Friday, November 1, 2013

Comic Books Are Not a Scratch Off Lottery Ticket After All

Perusing the usual headlines of various newsfeeds I came across an interesting Bloomberg article about the state of the comic book collectible industry.  The crux of the article that the majority of collections being sold by many people are worth far less than they believe, and this is pretty much true in my experiences.  Heck, one of the guys in the story even owns my local comic book store, New Dimension Comics.

The article is actually pretty much true, but the interesting thing is that comic books are not the only collectible market that has experienced devaluation.  The same is true for sports cards, railroad collectibles, movie posters, and much more.  What is worth hundreds of dollars one year is often worth $20 the next.  The market is volatile.

The recession did not really help things out, but a lack of interest is also a major issue.  Grading services, like CGC, have taken the guess work out of rare issues, thanks to the population report everyone knows exactly how many of a certain book is out there in what shape.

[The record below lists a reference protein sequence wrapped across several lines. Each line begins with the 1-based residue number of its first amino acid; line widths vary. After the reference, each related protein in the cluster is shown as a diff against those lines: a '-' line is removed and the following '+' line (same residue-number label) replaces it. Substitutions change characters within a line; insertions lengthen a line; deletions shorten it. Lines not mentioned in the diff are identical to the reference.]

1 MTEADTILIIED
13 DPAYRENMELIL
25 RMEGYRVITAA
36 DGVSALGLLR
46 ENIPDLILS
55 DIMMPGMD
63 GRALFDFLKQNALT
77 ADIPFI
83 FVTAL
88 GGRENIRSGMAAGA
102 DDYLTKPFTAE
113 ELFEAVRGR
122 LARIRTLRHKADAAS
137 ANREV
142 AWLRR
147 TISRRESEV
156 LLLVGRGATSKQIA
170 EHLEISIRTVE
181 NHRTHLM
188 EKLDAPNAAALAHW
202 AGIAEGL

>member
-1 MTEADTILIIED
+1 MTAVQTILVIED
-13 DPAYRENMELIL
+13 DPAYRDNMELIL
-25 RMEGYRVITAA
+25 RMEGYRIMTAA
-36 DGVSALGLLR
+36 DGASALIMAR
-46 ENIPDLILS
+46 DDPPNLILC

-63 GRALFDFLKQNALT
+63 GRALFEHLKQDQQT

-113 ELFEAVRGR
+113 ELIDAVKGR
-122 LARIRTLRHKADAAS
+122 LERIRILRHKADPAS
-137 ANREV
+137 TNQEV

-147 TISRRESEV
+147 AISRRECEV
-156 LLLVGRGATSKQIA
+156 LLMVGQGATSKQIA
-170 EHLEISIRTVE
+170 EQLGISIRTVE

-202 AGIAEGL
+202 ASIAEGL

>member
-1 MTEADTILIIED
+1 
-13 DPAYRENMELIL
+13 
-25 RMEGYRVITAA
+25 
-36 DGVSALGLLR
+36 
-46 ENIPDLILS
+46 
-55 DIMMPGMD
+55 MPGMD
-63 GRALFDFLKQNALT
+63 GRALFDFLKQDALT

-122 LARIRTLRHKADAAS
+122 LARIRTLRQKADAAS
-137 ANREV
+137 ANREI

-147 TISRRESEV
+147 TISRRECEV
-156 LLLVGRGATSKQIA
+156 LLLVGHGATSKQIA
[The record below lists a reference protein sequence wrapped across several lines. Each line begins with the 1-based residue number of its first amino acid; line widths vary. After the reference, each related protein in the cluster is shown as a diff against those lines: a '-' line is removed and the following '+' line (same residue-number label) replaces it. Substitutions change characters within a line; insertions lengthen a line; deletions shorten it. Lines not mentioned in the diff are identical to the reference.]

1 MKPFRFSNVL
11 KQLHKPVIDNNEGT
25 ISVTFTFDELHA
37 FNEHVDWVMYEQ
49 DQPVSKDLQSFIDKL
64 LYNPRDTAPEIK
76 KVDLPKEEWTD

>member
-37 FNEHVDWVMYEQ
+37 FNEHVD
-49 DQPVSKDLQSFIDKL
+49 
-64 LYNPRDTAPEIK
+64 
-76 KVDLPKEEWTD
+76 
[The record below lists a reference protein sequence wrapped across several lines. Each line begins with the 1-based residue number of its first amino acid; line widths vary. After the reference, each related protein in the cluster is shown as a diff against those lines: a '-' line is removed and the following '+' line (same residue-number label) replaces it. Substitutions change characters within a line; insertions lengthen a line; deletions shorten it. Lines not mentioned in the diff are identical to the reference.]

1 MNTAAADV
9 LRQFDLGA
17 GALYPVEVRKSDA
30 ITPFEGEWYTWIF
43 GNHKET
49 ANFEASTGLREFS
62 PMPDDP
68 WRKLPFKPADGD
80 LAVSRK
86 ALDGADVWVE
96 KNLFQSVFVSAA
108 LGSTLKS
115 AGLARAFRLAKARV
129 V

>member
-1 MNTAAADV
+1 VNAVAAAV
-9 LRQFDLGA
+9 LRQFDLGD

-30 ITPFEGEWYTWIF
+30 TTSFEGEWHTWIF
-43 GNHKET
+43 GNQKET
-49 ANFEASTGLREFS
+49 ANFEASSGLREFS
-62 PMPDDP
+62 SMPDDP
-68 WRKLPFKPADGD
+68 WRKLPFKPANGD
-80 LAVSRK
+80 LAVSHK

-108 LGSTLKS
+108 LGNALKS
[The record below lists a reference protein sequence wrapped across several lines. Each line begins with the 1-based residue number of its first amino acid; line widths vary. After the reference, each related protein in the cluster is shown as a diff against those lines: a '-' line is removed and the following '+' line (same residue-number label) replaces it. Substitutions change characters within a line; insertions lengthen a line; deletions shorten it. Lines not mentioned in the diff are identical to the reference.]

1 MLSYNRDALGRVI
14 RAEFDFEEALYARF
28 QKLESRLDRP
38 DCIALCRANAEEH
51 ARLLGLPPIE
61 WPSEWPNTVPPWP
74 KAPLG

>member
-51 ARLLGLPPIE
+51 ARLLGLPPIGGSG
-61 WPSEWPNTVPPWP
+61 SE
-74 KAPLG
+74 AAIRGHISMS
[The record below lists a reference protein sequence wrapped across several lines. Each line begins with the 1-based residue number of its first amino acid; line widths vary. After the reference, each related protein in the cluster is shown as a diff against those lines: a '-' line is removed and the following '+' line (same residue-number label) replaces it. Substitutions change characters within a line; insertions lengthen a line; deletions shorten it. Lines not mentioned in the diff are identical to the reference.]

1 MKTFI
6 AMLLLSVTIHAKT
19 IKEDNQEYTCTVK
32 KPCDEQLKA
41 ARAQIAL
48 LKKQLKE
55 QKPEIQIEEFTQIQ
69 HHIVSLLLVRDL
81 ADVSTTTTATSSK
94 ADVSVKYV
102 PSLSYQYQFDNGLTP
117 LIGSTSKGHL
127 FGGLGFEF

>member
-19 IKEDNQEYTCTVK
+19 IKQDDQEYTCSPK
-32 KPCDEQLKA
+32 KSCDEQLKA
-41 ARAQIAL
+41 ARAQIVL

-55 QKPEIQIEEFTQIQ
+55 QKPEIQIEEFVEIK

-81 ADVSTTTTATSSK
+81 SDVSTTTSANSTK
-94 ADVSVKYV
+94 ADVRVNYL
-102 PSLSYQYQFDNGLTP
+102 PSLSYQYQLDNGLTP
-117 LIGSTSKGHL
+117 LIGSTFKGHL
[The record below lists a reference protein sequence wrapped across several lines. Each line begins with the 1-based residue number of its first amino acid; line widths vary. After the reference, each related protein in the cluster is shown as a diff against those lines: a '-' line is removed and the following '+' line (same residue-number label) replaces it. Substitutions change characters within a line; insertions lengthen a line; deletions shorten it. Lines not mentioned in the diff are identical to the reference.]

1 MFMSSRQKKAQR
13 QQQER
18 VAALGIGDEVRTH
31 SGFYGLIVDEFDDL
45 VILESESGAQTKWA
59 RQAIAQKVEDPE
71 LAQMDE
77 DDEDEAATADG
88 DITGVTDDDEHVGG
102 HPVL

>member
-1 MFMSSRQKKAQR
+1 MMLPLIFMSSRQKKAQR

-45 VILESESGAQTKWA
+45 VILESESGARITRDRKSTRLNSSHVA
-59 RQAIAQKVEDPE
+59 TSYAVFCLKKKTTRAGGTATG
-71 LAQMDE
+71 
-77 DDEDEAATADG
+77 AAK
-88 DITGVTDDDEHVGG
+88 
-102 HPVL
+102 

Plus, the time period a lot of these collectors passed through (generally the late 80’s through the 2000’s) did not exactly feature a number of firsts for the comic industry.  Yeah, it had it’s share of cover tricks, die cuts, foil embossed, and such, but as far as new characters, there simply were not that many characters that made debuts that lasted.  It was not exactly the Golden Age where Superman and company made their debut.

Price guides are also a source of tension with me.  Something could be listed at $3000, but finding a buyer willing to pay that price was always a challenge, which often meant taking much less.  In addition, many sellers are looking for a quicker turnaround, which again leads to the devaluation of any collection.

Simply put, key appearances and those featuring popular characters will always hold a little value, but buying comics is not like buying a scratch off lottery ticket.  Even today there are cover variants and such, and while some have value, many are in the half off bin at comic stores. 

Something I find a bit encouraging, is that even though these comic book store owners talk about the market being devalued, they are comic book STORE owners.  That means there is a few bucks to be made.  Perhaps what was witnessed was more of a market correction.  Either way, comic books are still on shelves today, and probably will be tomorrow as well.

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